Share Your Books
When I first read The Outermost House, written by Henry Beston I was taken over with jealousy. In 1927 Beston spent a year alone in his beach cottage on the coast of Maine. He had time to connect with himself (I hide in my basement to do that), existed only in nature (It’s 19 degrees in Iowa right now)and survived without luxuries (as I type this on my laptop).
The book was a compilation of his notes and journal entries. It offered me a different perspective. It provided me with an awareness of how desperate I feel at times to change my lifestyle.
What if we changed our lifestyles?
What if we all were to transform our every day grind into simplicity? What if we were to live by a standard where we value who we are above how much money we make or what we own?
In order to do so many of us caught in the trap would need to change our way of thinking. Some of us may want to. Some of us may not want to.
By chapter two I was suffering from, just one more page syndrome. Once I reached the book’s end I snail mailed it to a friend with a note that read, I hope you enjoy it as much as I have.
The first chapter of The Wife, written by Meg Wolitzer was gripping. A few chapters in the fire became smoldering coals. I stuck it out. I wasn’t giving up just yet. When I reached the conclusion of the story I was wowed. I mean like, Shit- I can’t believe that happened- wowed, just wowed. I often think about the ending even now, ten years later. Had I not finished the novel I would have never been consumed by its power. That would’ve sucked.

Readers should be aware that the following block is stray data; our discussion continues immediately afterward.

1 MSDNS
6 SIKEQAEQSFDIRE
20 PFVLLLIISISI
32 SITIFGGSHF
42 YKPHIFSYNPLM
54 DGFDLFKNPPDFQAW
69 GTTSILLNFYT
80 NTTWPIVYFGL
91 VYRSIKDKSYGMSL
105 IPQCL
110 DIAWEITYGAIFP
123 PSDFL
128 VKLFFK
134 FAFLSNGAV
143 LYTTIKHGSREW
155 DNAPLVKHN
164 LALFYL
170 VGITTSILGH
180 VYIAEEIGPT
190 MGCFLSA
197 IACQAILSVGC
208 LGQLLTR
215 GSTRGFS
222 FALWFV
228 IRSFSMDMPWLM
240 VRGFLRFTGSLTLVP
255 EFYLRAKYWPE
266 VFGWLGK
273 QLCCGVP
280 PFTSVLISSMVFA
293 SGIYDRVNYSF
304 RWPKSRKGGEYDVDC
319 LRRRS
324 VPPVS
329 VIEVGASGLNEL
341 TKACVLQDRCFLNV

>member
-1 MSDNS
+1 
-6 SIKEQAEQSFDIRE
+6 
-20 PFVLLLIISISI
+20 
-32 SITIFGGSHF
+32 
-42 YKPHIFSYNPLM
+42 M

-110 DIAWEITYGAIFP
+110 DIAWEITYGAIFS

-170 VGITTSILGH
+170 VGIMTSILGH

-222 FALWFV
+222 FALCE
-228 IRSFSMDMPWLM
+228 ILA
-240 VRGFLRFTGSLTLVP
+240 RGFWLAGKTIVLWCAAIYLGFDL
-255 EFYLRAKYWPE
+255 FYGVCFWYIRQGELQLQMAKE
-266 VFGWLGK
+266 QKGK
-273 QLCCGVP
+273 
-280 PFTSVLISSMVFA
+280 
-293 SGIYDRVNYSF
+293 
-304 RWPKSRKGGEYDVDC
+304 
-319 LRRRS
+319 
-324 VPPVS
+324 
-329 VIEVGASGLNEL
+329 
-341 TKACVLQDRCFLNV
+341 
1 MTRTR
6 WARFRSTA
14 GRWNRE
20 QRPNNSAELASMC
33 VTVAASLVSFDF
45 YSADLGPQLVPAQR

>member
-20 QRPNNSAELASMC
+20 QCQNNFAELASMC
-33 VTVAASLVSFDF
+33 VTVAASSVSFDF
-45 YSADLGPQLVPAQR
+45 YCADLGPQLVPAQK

I snail mailed my copy off to a friend in New Zealand the week I finished reading it.
I’d heard so many good things about the book The Life Changing Magic of Tidying Up, written by Marie Kondo. I had to read it and I did.
In her book she writes, “Once you have piled your books, take them in your hand one by one and decide whether you want to keep or discard each one. The criterion is, of course, whether or not it gives you a thrill of pleasure when you touch it. Remember, I said when you touch it. Make sure you don’t start reading it. Reading clouds your judgment. Instead of asking yourself what you feel, you’ll start asking whether you need that book or not.”
What is this madness? Who doesn’t need books?
A better question would be, Why aren’t we sharing our books with loved ones, acquaintances and complete strangers?
I met this guy. We got to talking about books. When we parted ways he handed me his copy of Suttree, written by Cormac McCarthy. Our paths had crossed for only an hour. I sat down on my couch warmed by the fireplace, wrapped safe in a blanket, a gallon of coffee by my side. I shut the world out and began reading. I loved the book.
I’m overwhelmed with curiosity when I open the front cover of a book. I’m enraptured each time I close the back cover. It’s awe-inspiring the words we often find inside those pages.
By sharing books we share adventure, knowledge we’ve learned, the characters we fell in love with. We travel back in history, dream of the future, solve mysteries and live magical moments. We experience the emotions of triumph and failure. We lose sleep when we can’t bring ourselves to put the book down.
With all this wonder it feels selfish not to share. Books are treasures. They are immortal. Our time will come to pass but our books will always remain. It’s a far more enchanting notion to leave our books behind in the hands of the world rather than housed on the shelves in our homes.
Not only do we catch a glimpse of who the author is but each book we read is also a reflection of who we are. We pass along pieces of ourselves when we pass along our books.
Last month I snail mailed eleven books to others across the country. Four books went to people I know. The other seven to people I only know of via the internet. I thrive off the excitement of knowing someone out there in the world will receive my treasure and hope they feel the same intensity of its value as I do.
This is a tradition I hope to pass down to my children and I hope they will pass it down to generations yet to come. In a world that at times is not at its best there will always be stories to strengthen human connection.
Share your books.